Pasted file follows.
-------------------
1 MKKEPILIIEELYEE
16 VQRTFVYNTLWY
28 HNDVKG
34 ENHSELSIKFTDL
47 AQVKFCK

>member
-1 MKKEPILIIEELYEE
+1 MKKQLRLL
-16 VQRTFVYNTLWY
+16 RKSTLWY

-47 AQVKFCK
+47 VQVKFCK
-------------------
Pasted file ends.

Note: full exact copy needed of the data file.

1 MKKEPILIIEELYEE
16 VQRTFVYNTLWY
28 HNDVKG
34 ENHSELSIKFTDL
47 AQVKFCK

>member
-1 MKKEPILIIEELYEE
+1 MKKQLRLL
-16 VQRTFVYNTLWY
+16 RKSTLWY

-47 AQVKFCK
+47 VQVKFCK